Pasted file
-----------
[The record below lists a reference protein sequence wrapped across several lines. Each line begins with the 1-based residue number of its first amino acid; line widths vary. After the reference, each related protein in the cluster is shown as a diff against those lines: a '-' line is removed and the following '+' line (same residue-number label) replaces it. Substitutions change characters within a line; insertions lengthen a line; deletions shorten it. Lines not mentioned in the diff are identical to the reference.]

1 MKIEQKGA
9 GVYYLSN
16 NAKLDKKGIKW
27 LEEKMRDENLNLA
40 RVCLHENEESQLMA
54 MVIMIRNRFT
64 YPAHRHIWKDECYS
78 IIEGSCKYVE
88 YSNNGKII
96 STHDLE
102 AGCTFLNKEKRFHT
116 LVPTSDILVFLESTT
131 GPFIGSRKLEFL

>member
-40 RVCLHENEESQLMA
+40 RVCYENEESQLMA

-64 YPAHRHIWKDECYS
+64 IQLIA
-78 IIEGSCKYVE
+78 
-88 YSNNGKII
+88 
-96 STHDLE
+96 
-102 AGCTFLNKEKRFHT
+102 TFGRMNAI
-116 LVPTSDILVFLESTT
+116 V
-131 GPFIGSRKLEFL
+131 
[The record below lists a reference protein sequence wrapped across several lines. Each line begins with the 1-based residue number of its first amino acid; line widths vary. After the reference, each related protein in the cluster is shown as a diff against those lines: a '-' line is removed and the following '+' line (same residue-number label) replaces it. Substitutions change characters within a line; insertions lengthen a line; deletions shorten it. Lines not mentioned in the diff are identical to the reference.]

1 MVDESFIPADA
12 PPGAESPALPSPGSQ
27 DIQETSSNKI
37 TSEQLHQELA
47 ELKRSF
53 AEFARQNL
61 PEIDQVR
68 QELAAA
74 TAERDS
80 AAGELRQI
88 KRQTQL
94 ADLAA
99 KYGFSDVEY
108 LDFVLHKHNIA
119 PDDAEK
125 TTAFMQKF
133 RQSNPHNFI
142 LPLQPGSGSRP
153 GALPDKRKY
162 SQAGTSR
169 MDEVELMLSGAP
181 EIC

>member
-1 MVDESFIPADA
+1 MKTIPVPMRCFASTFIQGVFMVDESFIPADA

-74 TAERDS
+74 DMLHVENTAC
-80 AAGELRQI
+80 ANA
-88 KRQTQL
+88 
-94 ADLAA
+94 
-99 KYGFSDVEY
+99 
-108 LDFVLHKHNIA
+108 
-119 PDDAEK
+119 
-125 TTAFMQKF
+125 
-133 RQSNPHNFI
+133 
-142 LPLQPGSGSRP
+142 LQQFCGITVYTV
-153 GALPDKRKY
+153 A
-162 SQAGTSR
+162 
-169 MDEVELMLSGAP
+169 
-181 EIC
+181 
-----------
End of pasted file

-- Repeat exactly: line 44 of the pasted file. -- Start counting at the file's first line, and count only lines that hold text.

94 ADLAA